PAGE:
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When kids play, it is almost a certainty that there will be a mess to clean up after they are done. By having a playroom in the house, it can help keep the toys from taking over the rest of the house, including their bedrooms. But, how do you keep the playroom from getting to the point there is no room to play? Here are a few tips, including how to get the kids to help.
Start with sorting through all the toys and finding the things that they never play with anymore. Have they outgrown them? Are the broken? Make piles of things to pass on, or sell in a garage sale, things to throw away and things to keep. Sort the toys by type and then you can decide if you need to change the way they are stored. You may not have to get anything new; you may have enough containers that aren't being used in other rooms around the house.
To help the kids put things away, borrow an idea from classrooms: label everything. Make signs, either with words, pictures cut from magazines or both, and attach them to the various containers and shelves. The kids then have a clear guide for putting things away. It also helps when they want a specific toy - they can just look for the signs and know where to look, that is if they've put things away.
Another way to help reduce the chaos is to reduce the number of toys in the room. Divide the toys into groups, some to pack away for a time, and some to have out. Store them in a closet, the basement, or anywhere else they will be out of the way. When the time comes to swap the sets of toys, it's almost like getting new toys without buying anything else.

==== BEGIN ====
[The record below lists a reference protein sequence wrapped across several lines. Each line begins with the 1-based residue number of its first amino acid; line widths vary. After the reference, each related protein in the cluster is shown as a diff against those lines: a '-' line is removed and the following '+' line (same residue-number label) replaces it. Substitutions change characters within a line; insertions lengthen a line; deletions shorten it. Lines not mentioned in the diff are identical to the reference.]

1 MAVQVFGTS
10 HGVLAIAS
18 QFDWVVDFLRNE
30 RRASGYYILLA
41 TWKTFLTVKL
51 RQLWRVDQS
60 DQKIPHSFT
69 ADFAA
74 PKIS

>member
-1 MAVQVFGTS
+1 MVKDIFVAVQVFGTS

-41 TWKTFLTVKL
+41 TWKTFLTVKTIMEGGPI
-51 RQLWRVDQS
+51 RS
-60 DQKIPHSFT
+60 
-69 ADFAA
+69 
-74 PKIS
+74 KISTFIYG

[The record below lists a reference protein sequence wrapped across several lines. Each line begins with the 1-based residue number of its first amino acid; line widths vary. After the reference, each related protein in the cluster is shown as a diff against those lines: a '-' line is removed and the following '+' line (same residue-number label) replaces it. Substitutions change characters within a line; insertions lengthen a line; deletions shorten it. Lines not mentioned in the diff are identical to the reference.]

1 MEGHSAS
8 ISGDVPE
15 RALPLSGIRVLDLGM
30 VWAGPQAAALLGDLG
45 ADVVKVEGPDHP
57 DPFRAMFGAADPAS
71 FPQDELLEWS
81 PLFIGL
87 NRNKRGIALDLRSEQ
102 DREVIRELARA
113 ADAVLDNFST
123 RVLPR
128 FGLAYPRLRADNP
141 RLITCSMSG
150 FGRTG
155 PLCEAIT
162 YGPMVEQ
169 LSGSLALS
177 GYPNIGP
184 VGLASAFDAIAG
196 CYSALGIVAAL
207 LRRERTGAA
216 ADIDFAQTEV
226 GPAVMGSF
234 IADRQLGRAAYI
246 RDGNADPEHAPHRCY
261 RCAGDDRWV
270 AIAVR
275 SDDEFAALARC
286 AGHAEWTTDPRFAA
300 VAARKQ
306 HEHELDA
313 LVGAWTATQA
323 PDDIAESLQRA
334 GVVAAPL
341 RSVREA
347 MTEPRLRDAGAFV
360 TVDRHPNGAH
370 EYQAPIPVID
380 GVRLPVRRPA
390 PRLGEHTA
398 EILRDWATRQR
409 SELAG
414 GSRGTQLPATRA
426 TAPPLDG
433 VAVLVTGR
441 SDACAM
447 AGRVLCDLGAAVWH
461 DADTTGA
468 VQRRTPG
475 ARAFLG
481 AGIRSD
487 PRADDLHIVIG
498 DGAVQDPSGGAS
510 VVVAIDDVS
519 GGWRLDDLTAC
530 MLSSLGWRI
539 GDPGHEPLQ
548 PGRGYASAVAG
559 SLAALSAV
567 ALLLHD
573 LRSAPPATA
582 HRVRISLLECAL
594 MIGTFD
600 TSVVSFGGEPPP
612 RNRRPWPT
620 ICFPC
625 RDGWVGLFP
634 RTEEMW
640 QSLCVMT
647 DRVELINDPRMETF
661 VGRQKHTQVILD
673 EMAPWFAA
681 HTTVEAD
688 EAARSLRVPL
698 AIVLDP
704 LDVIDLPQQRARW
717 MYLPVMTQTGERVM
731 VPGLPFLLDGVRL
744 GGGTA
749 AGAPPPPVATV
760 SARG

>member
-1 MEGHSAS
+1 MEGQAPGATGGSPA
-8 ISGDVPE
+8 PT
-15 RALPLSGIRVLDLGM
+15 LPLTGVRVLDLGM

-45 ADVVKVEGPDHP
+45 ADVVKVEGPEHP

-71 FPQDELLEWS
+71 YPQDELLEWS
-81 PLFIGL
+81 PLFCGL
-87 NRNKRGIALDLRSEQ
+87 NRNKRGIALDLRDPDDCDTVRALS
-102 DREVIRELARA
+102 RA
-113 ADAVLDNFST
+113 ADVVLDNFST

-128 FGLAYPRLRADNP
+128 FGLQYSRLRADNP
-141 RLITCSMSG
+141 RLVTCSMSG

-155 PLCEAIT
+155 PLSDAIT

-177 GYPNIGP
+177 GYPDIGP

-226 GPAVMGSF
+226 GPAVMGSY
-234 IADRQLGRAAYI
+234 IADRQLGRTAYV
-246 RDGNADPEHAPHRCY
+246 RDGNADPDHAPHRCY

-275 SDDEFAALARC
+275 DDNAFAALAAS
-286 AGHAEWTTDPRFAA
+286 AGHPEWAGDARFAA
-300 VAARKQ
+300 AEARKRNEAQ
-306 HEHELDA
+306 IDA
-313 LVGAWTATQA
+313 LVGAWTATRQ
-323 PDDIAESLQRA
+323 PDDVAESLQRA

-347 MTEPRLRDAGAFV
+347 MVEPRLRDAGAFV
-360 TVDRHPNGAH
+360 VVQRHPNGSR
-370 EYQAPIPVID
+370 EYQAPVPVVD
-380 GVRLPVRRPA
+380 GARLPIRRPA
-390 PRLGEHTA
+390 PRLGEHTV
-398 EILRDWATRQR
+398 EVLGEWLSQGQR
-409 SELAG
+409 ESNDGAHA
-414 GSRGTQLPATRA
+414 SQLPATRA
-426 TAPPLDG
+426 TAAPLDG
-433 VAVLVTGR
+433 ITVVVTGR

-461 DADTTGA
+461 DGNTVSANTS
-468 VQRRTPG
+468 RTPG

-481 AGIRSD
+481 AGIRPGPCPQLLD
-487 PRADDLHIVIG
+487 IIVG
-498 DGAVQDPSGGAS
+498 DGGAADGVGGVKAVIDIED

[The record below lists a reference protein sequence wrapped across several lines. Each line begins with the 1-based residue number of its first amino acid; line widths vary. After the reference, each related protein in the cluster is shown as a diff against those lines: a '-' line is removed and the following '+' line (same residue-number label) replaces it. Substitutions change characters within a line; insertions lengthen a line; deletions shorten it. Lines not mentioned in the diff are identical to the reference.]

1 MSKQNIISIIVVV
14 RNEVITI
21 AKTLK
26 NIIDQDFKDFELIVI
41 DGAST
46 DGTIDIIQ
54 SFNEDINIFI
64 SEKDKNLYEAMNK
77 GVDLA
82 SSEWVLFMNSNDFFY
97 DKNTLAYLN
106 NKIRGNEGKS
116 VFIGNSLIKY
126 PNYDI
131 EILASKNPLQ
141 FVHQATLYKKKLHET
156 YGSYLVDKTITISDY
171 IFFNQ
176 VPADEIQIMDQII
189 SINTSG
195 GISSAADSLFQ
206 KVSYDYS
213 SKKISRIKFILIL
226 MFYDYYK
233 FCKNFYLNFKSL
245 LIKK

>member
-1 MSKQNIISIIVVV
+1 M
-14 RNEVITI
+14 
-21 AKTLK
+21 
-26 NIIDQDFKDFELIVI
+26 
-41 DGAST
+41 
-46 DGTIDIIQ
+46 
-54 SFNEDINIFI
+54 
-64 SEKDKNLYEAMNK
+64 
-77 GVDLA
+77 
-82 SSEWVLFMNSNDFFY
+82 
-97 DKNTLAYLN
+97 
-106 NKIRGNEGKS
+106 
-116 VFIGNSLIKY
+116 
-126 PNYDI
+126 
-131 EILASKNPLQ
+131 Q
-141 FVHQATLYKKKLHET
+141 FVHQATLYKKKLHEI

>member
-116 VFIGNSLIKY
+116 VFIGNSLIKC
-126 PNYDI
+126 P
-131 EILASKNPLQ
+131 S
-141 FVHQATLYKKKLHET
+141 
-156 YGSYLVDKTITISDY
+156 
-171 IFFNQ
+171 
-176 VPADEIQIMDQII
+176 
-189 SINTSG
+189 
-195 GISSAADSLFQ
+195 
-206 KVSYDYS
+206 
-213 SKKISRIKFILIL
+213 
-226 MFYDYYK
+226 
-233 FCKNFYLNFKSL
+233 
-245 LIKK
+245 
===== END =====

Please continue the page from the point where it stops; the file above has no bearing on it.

Changing the way toys are stored can also help. By having easy access containers, the kids can put things away more easily. Younger children can have a hard time with lids, but there are nice fabric containers that are flexible and are safe for them. Some of these come designed to look like animals or people and are a lot of fun. Clear plastic containers are also great because the kids can actually see what is in the box before digging through the whole thing.
Stuffed animals seem to multiply like real rabbits at times. There are a few options for corralling those critters. There are Velcro poles that the animals stick to. They can be tucked in a corner and do not take up much space. There are also stuffed animal hammocks that can be hung up to save floor space, but these should only be used with older children. Have them at a height where they do not pose a choking hazard.
The biggest key to keeping it all under control is maintaining it every day. Get the kids into a new habit of only getting one thing out at a time and putting it back when they are done. If this is too hard, then reduce the number of toys available, increasing them as the kids get used to the new system.